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Childcare Interviews

Congratulations, you have yourself an interview! When preparing for an interview at a childcare centre, whether it be for an internship, casual, or full-time position, there are a few things you need to do before meeting with your potential employer. We have compiled a selection of useful tips to help prepare you for interviews at preschools and/or early childhood centres. We will give you an idea of:

  • what to look for in a childcare centre
  • what to expect from the interview process,
  • the type of questions you may be asked and how to prepare for them,
  • what to include on your resume,
  • typical education and experience requirements,
  • what to wear to the interview and first impressions.

Finding the right childcare centre

Different childcare centres have varying demands. In this respect, it is wise to select a learning institution where you feel most comfortable. For some people, a childcare centre with hundreds of children is ideal for them, while others enjoy centres with a smaller child population. Remember the more children you are responsible for the more stressful the job may be. Regardless of your preferences, it is important that you ask questions during your interview to help identify whether the role is right for you. Understand the hours you’ll be working, how much you will be paid, and who you will be working with. Furthermore, we suggest doing research online, to read about the public perception of the centre you are interviewing for. It’s a good indication if parents are providing positive feedback as well as staff. Websites like Yelp are often a good source for these types of reviews, but you can also check out the ACECQA website to see if your desired centre meets National Quality Standards.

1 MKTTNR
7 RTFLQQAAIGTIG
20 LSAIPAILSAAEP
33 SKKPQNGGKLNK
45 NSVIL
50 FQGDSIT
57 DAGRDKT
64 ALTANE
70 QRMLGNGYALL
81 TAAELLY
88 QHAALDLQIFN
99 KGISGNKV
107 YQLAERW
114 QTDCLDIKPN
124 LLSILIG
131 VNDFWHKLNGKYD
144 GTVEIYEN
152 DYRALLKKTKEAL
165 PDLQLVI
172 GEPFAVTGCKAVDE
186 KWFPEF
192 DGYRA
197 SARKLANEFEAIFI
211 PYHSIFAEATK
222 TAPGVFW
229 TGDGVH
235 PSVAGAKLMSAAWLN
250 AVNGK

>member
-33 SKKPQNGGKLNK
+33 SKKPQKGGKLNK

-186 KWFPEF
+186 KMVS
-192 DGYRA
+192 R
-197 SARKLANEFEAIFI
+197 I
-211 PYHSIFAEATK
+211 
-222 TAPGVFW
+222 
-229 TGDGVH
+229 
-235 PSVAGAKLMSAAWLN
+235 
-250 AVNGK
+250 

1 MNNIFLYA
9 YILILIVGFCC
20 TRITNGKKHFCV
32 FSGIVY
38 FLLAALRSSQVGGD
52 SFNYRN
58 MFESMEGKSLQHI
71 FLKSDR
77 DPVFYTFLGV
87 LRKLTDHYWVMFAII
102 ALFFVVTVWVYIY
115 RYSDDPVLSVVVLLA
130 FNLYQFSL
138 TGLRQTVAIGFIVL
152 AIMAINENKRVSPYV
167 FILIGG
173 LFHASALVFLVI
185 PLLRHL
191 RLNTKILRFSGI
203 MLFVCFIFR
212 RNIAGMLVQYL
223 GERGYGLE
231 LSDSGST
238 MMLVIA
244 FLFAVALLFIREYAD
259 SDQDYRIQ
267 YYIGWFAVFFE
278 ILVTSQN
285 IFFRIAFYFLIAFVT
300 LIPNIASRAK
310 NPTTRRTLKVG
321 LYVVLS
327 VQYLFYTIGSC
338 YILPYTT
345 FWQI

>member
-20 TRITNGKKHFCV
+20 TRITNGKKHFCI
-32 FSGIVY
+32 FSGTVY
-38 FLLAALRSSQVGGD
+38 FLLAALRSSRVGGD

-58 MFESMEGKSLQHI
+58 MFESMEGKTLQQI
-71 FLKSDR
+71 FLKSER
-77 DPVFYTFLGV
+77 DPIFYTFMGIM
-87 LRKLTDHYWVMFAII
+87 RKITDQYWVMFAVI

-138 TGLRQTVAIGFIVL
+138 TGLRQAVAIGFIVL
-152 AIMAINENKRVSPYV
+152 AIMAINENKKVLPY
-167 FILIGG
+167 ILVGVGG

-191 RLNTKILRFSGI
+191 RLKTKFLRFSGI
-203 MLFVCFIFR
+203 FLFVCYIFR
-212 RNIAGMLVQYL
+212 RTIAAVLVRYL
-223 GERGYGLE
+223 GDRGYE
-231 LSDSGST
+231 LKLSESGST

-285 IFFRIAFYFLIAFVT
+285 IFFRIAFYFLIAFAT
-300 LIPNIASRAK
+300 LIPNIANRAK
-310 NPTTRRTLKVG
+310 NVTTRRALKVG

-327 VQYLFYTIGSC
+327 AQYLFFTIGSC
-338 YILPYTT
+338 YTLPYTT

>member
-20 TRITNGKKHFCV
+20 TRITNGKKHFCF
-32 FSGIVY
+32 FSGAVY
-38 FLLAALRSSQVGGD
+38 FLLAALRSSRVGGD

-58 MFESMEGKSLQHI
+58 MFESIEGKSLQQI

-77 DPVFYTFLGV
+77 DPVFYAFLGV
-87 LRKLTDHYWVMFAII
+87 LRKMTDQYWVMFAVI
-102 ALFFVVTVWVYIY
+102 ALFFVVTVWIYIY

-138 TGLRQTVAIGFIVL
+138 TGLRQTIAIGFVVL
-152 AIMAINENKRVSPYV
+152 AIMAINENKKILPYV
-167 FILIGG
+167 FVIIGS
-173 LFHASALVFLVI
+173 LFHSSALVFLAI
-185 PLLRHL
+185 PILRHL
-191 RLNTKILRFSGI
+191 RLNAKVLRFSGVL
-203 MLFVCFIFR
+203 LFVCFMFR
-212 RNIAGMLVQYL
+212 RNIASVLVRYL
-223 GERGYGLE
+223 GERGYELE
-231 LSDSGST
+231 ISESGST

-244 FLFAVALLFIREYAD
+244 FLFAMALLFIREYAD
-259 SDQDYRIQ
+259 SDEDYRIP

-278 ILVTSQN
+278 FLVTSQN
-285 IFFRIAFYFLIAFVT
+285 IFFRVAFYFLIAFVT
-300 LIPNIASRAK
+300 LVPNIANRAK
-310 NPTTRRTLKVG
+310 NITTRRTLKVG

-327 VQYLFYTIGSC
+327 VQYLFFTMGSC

Preparing for the interview

While it is perfectly okay to feel nervous before an interview, it is not okay to be unprepared. First things first, make sure that you do your research about the childcare centre. Find out as much as you can online, or through local job listings. Be ready to answer ‘why you want to work at this centre’. Read the job description carefully. Ensure that you are qualified for the position and that you have experience matching to suit. If you don’t have work experience in every area, try to think of personal situations where you have had to handle a similar responsibility. Practice. If speaking doesn’t come to you naturally, then it’s important to practice and even recite your answers. Try getting a friends or family member to role play with you so you can get familiar with answering the questions. Get them to throw a few random questions in to test how you will cope them. Finally, use examples in your answers. Try to think of a situation where you have successfully demonstrated your answer to the questions. I strongly advise thinking of these prior to the interview, so the memory doesn’t slip when put on the spot.